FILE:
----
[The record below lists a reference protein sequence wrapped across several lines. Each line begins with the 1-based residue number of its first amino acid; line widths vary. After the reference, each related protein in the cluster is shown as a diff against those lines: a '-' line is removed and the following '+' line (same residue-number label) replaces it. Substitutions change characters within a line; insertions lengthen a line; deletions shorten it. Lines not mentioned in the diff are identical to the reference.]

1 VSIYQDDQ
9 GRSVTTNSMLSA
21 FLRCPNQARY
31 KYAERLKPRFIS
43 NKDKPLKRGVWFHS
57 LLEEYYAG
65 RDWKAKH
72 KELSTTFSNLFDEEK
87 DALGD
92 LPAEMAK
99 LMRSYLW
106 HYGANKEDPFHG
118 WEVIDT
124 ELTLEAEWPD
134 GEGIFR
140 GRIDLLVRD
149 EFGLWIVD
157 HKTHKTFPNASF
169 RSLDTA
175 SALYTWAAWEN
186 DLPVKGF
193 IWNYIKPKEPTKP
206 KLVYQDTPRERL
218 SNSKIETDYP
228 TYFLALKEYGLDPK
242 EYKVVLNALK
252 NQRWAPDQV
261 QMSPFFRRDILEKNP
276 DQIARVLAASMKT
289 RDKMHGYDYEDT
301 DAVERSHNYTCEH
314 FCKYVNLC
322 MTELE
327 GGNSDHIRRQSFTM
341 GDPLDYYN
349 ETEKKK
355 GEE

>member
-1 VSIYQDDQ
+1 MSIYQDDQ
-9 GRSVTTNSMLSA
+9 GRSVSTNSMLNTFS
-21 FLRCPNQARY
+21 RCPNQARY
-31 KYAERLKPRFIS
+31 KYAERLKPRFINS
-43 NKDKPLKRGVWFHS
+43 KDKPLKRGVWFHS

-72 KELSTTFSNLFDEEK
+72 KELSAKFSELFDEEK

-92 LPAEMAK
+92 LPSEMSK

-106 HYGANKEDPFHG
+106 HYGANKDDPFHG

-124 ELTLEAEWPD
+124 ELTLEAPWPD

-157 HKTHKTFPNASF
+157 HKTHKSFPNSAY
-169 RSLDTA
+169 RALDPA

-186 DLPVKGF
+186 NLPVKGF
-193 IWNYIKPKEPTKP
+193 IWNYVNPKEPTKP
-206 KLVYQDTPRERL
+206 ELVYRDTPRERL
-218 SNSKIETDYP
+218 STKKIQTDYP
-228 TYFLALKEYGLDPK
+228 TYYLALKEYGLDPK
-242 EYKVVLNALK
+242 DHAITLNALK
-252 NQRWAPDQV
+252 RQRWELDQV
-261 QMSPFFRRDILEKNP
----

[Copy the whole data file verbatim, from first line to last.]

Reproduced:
[The record below lists a reference protein sequence wrapped across several lines. Each line begins with the 1-based residue number of its first amino acid; line widths vary. After the reference, each related protein in the cluster is shown as a diff against those lines: a '-' line is removed and the following '+' line (same residue-number label) replaces it. Substitutions change characters within a line; insertions lengthen a line; deletions shorten it. Lines not mentioned in the diff are identical to the reference.]

1 VSIYQDDQ
9 GRSVTTNSMLSA
21 FLRCPNQARY
31 KYAERLKPRFIS
43 NKDKPLKRGVWFHS
57 LLEEYYAG
65 RDWKAKH
72 KELSTTFSNLFDEEK
87 DALGD
92 LPAEMAK
99 LMRSYLW
106 HYGANKEDPFHG
118 WEVIDT
124 ELTLEAEWPD
134 GEGIFR
140 GRIDLLVRD
149 EFGLWIVD
157 HKTHKTFPNASF
169 RSLDTA
175 SALYTWAAWEN
186 DLPVKGF
193 IWNYIKPKEPTKP
206 KLVYQDTPRERL
218 SNSKIETDYP
228 TYFLALKEYGLDPK
242 EYKVVLNALK
252 NQRWAPDQV
261 QMSPFFRRDILEKNP
276 DQIARVLAASMKT
289 RDKMHGYDYEDT
301 DAVERSHNYTCEH
314 FCKYVNLC
322 MTELE
327 GGNSDHIRRQSFTM
341 GDPLDYYN
349 ETEKKK
355 GEE

>member
-1 VSIYQDDQ
+1 MSIYQDDQ
-9 GRSVTTNSMLSA
+9 GRSVSTNSMLNTFS
-21 FLRCPNQARY
+21 RCPNQARY
-31 KYAERLKPRFIS
+31 KYAERLKPRFINS
-43 NKDKPLKRGVWFHS
+43 KDKPLKRGVWFHS

-72 KELSTTFSNLFDEEK
+72 KELSAKFSELFDEEK

-92 LPAEMAK
+92 LPSEMSK

-106 HYGANKEDPFHG
+106 HYGANKDDPFHG

-124 ELTLEAEWPD
+124 ELTLEAPWPD

-157 HKTHKTFPNASF
+157 HKTHKSFPNSAY
-169 RSLDTA
+169 RALDPA

-186 DLPVKGF
+186 NLPVKGF
-193 IWNYIKPKEPTKP
+193 IWNYVNPKEPTKP
-206 KLVYQDTPRERL
+206 ELVYRDTPRERL
-218 SNSKIETDYP
+218 STKKIQTDYP
-228 TYFLALKEYGLDPK
+228 TYYLALKEYGLDPK
-242 EYKVVLNALK
+242 DHAITLNALK
-252 NQRWAPDQV
+252 RQRWELDQV
-261 QMSPFFRRDILEKNP